Now, this is God's declaration with reference to the standing of the child of God--of one who feels he has no refuge but in Christ: "As it hath taught you, ye shall abide in him." It is not a glory that shall fade away. No. "I give unto my sheep ETERNAL LIFE," says Christ, "and no man shall pluck them out of my hand." And this life gathers us up into union with Christ. It could not be eternal life if it could perish; and this is the glory of it--"Ye shall abide in him." We have it again blessedly in the 3rd chapter, 1st verse: "Behold, what manner of love the Father hath bestowed upon us." Upon whom? Upon those who have had an unction from the Holy One; those who know what it is to be lifted out of themselves; those poor and needy ones, who know that they have nothing in themselves, and are saying,

"Other refuge have I none,
Hangs my helpless soul on thee."

It is those who are privileged to take up our motto, and to rejoice in the blessedness, that "as he is, so are we in this world." "Behold, what manner of love the Father hath bestowed upon us, that we should be called the sons of God.

"Well," say you, "I often think about it, but when I am beginning to realize it a little, the enemy comes in like a flood, and says, 'Can you believe it possible that you, who are so full of worldliness and vanity--you, who are such a poor, ignorant creature--can be taken into the family of God, and be called a child of God, an heir of God, and a joint-heir with Jesus Christ, of the eternal inheritance?'" Dear brother, when the enemy comes in thus, tell him to go to your glorious elder brother, and ask him who it is he receives into his family. He will turn round, and say, "Blessed are ye poor, for yours is the kingdom of heaven. Blessed are ye that mourn, for ye shall be comforted. Blessed are ye that hunger and thirst after righteousness, for ye shall be filled."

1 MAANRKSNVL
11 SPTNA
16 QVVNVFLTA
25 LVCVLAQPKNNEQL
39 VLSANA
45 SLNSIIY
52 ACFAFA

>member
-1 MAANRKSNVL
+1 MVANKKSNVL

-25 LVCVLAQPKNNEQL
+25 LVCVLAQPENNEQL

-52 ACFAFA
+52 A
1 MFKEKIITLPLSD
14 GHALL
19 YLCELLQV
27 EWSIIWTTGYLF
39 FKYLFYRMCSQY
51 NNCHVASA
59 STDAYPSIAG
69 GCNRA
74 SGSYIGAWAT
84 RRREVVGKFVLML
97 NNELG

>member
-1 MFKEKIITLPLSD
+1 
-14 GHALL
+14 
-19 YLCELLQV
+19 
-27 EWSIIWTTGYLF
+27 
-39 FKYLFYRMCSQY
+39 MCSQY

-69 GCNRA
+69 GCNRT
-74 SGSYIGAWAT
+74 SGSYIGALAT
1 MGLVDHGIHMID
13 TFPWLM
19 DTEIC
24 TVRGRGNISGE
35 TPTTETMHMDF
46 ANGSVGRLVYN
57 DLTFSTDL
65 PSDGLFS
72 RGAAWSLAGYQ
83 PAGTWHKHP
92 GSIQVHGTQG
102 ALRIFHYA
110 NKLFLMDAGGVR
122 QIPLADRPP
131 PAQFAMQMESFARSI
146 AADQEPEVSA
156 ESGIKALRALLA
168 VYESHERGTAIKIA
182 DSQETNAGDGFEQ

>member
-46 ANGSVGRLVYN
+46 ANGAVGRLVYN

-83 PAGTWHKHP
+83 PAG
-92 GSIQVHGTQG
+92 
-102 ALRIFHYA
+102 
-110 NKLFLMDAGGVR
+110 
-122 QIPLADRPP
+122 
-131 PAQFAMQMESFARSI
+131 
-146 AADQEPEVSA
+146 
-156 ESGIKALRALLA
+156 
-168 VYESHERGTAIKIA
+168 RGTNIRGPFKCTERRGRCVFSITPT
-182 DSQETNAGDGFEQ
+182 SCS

It is a blessed thing to be brought thus to see ourselves abject poverty and nothingness, and "Christ all and in all." But in the midst of all, we cannot but wonder at the great grace and infinite love of our covenant God and Father towards us: "Behold, what manner of love." There is nothing that can describe the glory of that love, the infinite height of its blessedness, the depth of its mercy, and the length and breadth of its glory. "Behold, what manner of love the Father hath bestowed upon us, that we poor worms of the earth should be called the sons of God: therefore the world knoweth us not, because it know him not."

The worldly professor knows nothing about these things. He is contented with the mere shell of religion,--with a mere external religion. Not so the living child of God. He is not contented to have the doctrine only in his head, but he must have it burnt into his heart. "Therefore the world knoweth us not, because it knew him not." The world saw no comeliness in Christ. They knew him not in the glory of his person; "for had they known him, they would not have crucified the Lord of glory." (1 Cor. 2:8)